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Acetylene Generator Roads Improvement for Buses and Wagons. Association.

25th May 1905, Page 12
25th May 1905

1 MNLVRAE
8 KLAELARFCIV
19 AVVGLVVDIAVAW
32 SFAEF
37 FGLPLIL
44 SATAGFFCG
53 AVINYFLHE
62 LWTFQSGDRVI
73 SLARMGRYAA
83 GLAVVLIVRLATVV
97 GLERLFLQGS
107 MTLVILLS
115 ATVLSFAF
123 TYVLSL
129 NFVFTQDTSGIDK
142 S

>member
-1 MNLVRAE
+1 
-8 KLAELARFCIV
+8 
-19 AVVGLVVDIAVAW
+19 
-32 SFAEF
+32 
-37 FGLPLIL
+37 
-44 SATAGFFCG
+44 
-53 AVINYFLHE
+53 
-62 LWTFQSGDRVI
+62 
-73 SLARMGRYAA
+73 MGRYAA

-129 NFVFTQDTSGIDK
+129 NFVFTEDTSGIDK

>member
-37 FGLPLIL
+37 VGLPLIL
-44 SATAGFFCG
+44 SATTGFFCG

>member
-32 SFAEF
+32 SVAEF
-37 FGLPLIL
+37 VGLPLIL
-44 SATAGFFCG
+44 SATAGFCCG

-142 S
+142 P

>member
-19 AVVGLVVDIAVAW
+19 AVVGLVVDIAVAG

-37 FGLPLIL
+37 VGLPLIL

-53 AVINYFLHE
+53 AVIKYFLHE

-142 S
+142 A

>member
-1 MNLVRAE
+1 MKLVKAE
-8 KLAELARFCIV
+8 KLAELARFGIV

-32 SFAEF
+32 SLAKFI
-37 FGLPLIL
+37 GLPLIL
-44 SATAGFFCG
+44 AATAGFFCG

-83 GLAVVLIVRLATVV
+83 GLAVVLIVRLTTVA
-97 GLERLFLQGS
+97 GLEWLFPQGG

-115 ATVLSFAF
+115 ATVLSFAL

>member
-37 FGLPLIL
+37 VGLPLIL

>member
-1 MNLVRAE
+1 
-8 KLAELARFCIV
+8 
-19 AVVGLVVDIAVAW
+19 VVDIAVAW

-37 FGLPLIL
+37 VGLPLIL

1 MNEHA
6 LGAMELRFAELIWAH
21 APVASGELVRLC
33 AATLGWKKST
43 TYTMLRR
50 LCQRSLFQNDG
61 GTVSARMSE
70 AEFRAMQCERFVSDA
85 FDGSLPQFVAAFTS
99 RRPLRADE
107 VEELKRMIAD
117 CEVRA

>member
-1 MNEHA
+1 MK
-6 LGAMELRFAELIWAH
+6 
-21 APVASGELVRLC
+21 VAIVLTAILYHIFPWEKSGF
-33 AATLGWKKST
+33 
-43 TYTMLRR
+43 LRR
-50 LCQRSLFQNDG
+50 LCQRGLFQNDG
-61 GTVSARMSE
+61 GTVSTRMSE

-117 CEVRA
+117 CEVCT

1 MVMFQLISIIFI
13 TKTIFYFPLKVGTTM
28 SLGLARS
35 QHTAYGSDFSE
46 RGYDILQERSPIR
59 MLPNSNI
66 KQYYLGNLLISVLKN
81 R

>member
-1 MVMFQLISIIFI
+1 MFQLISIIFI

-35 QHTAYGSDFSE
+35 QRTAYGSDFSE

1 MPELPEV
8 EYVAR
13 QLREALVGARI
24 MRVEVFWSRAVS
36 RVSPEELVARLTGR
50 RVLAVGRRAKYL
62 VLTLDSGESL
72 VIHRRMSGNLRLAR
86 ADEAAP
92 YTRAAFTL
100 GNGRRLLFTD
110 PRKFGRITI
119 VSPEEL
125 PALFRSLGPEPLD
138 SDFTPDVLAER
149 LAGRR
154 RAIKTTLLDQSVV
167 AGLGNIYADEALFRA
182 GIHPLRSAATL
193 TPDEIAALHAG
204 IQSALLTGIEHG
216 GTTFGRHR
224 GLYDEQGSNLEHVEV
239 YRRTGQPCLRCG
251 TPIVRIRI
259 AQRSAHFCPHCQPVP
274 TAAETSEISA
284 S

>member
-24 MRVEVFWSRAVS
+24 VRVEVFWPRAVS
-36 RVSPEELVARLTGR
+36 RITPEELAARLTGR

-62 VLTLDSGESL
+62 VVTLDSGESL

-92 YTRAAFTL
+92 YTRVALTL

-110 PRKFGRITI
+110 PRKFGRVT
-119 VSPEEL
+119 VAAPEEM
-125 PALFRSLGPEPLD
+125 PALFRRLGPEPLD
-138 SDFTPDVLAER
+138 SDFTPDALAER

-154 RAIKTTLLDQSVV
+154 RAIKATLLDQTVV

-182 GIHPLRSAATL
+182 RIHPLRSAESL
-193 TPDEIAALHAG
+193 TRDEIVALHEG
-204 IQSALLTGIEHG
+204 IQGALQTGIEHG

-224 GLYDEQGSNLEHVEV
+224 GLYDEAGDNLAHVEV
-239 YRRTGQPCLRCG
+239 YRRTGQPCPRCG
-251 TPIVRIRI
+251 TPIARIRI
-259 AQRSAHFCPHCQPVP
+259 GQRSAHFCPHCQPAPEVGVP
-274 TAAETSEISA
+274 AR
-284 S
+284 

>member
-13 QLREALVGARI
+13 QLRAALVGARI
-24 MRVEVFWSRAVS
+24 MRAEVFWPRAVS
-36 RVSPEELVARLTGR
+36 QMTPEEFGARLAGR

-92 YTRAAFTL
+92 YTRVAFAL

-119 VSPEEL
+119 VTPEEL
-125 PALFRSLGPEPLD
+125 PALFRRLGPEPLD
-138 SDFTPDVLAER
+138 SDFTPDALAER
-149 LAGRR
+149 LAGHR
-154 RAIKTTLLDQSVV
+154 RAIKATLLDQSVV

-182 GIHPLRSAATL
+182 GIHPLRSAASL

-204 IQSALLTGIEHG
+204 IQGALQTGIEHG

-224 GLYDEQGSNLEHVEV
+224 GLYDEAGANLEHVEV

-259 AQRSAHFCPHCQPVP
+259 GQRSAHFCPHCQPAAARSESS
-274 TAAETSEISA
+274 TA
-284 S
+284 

Page 12
Page 12, 25th May 1905 — Acetylene Generator Roads Improvement for Buses and Wagons. Association.